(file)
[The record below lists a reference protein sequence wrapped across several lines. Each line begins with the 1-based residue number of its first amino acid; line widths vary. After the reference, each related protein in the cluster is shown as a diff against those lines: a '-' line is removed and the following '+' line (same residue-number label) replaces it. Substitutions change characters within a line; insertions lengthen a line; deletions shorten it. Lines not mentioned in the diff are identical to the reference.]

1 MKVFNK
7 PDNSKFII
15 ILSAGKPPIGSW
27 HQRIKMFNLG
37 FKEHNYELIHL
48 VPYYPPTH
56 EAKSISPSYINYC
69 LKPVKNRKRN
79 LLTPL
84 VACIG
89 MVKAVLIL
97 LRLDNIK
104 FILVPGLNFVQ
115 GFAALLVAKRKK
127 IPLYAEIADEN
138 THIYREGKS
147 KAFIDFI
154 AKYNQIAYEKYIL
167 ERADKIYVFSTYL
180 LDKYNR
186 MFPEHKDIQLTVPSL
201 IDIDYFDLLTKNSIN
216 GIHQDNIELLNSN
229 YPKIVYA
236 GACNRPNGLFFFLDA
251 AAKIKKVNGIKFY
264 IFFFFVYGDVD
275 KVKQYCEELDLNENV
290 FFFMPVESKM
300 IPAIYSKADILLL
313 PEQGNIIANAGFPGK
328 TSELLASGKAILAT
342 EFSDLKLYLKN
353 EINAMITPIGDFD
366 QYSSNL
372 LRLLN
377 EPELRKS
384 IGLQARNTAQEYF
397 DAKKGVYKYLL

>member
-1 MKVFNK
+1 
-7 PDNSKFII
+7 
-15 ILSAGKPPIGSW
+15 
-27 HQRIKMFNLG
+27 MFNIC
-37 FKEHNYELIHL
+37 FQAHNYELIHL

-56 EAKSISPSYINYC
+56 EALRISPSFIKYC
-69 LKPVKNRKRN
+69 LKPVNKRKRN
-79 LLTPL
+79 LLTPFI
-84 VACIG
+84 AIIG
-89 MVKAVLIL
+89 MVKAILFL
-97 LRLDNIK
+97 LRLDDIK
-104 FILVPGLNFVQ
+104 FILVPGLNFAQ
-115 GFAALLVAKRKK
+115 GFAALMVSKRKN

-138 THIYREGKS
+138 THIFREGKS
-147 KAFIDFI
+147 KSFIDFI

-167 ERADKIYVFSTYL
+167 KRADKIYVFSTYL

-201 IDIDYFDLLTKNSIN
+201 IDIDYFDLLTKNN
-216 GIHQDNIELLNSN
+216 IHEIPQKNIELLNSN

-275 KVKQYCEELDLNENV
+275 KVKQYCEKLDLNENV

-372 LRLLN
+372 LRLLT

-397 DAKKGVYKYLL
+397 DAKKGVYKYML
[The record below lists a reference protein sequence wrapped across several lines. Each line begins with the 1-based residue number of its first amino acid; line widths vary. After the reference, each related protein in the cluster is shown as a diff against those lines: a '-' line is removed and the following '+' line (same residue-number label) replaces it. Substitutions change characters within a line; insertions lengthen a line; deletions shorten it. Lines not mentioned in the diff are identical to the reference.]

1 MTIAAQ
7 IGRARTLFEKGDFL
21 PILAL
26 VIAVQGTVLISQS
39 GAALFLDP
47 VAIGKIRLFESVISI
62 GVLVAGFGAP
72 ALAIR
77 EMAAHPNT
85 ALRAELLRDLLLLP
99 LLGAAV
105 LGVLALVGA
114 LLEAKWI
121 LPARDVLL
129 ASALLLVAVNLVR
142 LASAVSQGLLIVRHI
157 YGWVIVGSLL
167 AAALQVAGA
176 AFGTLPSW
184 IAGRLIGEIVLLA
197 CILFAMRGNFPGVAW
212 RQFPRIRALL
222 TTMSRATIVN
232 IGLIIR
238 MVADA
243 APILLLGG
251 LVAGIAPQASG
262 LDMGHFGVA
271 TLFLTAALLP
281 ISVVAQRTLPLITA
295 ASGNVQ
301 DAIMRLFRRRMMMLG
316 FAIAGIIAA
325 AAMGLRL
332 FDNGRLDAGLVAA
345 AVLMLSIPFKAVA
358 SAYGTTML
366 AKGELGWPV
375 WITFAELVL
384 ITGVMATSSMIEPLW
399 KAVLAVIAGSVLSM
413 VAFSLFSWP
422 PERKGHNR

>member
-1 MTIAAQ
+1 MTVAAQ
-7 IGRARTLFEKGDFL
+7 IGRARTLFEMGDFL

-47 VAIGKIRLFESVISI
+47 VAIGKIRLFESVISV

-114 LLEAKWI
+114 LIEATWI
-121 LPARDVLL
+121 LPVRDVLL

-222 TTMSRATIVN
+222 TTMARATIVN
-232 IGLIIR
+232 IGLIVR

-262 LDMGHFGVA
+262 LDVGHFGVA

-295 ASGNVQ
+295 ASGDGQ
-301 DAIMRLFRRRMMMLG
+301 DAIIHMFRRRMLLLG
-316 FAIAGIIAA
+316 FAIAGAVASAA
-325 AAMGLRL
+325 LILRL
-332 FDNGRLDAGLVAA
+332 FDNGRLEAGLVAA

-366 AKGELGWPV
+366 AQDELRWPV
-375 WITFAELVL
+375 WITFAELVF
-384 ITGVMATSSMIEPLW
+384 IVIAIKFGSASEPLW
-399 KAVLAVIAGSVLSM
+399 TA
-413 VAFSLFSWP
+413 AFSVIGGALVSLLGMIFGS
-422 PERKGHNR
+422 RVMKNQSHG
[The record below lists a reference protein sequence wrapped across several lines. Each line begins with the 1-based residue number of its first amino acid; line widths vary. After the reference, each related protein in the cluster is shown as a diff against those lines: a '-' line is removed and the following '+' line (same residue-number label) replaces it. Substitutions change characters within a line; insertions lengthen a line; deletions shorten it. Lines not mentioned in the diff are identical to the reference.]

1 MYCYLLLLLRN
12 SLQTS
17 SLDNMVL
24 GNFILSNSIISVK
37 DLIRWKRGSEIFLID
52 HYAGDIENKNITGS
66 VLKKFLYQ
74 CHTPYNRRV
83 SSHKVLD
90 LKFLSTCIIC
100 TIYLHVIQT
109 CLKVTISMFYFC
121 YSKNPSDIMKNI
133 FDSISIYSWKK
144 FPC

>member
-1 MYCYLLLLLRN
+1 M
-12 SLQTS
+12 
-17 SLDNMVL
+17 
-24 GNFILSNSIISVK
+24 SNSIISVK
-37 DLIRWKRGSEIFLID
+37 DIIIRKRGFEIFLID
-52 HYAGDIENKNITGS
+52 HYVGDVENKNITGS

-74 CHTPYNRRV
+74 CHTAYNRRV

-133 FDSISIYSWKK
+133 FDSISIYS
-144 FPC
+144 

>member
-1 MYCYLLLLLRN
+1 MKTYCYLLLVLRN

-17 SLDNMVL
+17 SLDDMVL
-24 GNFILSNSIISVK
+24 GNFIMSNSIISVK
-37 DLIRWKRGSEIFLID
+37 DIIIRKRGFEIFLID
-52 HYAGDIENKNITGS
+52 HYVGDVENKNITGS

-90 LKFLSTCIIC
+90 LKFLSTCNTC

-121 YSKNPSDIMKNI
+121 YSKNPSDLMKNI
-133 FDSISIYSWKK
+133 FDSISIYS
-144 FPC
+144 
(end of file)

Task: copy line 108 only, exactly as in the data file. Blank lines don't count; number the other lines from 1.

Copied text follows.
232 IGLIIR